The Court Of King Charles II - The Second
Bridget Christie: The Court Of King Charles II The Second
Written by Steve Bennett in Chortle on August 27th, 2008
Bridget Christie just doesn’t know when to give up… and has made that into a glorious virtue.
Most comics, for example, would be satisfied with just one show about a 300-years dead monarch; not her. But Christie also shows the same pig-headed determination in her 17th century characters, from Samuel Pepys to The Great Plague, having them sustain ridiculous acts way beyond the initial laughs.
The audience react to the sheer nerve of it, first with amusement, then bemusement, then incredulity and back to amusement again… and Christie milks this wonderfully. She’s in perfect tune with the audience, reading their laughter then playfully goading them for more. A straightforward exchange of funny thing, followed by chuckle, doesn’t always happen here; instead she gets laughs in some very odd places.
A Pythonesque mimed horse aside, she starts almost conventionally, with a lovely bit of stand-up about herself, the venue and her obsession with Charles II. Derek Acorah gets a deserved pasting, too, but not in a lazy way as Christie becomes possessed by the spirit of her hero and the character work begins. Even then, the forth wall is paper-thin, and Christie keeps gleefully smashing any suspension of disbelief.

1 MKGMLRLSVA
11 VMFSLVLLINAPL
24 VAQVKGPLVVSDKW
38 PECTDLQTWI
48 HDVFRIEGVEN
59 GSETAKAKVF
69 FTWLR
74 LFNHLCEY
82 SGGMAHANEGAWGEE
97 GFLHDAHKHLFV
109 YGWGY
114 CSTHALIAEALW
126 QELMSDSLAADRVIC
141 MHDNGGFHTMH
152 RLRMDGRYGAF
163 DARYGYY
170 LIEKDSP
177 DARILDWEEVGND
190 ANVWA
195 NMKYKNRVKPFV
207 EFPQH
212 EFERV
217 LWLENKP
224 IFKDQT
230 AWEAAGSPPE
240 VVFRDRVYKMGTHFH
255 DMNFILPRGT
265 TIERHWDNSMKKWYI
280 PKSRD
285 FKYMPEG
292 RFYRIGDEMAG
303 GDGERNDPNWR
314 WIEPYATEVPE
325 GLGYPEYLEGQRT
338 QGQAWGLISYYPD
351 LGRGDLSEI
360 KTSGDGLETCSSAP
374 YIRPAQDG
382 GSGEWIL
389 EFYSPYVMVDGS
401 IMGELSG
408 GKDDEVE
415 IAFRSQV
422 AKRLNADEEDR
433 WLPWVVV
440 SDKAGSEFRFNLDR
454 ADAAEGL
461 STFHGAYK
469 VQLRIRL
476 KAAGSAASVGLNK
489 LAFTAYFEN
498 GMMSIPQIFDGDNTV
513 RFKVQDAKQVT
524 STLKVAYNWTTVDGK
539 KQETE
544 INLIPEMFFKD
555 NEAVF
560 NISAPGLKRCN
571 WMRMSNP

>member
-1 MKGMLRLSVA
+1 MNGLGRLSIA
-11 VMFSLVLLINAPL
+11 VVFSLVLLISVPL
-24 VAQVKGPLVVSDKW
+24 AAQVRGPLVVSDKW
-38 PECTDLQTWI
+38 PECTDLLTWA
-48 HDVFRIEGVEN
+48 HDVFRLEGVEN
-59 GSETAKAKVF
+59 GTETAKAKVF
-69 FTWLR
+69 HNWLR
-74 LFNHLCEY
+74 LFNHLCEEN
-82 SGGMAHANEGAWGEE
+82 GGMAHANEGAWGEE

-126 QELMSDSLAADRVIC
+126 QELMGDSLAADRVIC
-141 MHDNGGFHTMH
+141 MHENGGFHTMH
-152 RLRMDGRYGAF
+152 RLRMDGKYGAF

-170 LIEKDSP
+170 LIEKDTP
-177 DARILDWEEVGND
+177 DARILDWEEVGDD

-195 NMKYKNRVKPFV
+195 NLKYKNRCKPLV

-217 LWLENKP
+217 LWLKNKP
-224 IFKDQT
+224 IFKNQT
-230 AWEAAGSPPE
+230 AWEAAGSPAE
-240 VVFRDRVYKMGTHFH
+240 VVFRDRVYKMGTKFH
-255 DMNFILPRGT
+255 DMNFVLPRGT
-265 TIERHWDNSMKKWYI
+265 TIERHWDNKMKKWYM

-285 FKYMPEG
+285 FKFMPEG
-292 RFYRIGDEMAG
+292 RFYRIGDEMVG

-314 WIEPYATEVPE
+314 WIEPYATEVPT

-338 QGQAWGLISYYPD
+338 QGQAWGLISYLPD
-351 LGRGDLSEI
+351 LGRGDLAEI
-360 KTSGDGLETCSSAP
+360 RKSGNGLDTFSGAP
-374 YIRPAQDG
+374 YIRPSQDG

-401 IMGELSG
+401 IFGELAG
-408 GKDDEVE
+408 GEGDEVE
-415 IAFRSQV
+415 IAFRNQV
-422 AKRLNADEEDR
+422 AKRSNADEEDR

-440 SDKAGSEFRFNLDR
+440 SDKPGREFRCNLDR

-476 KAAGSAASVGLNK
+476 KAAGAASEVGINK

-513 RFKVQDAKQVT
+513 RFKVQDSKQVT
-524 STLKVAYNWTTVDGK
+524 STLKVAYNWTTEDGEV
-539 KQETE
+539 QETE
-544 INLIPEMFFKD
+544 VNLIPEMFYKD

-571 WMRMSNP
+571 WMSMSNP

Top Cathedral-maker Sir Christopher Wren is first, speaking entirely in madrigal, before witchfinder general Matthew Hopkins seeks out a sorceress using his state-of-the-art equipment – a kazoo. As he denounces the evil-doer, he argues with the voices in his head criticising what he’s doing.
Pepys parodies blogging, Charlie comes back for a go at West End Musicals while The Great Plague is a blood-curdling montage of sinister mumblings, demonic wailing and teeth-gnashing.
Not everything here works, but when it does, the invention, stupidity and self-conscious awkwardness combine to make something brilliantly, uniquely funny. It’s certainly odd, but not just odd for odd’s sake – what truly alternative fringe comedy should be.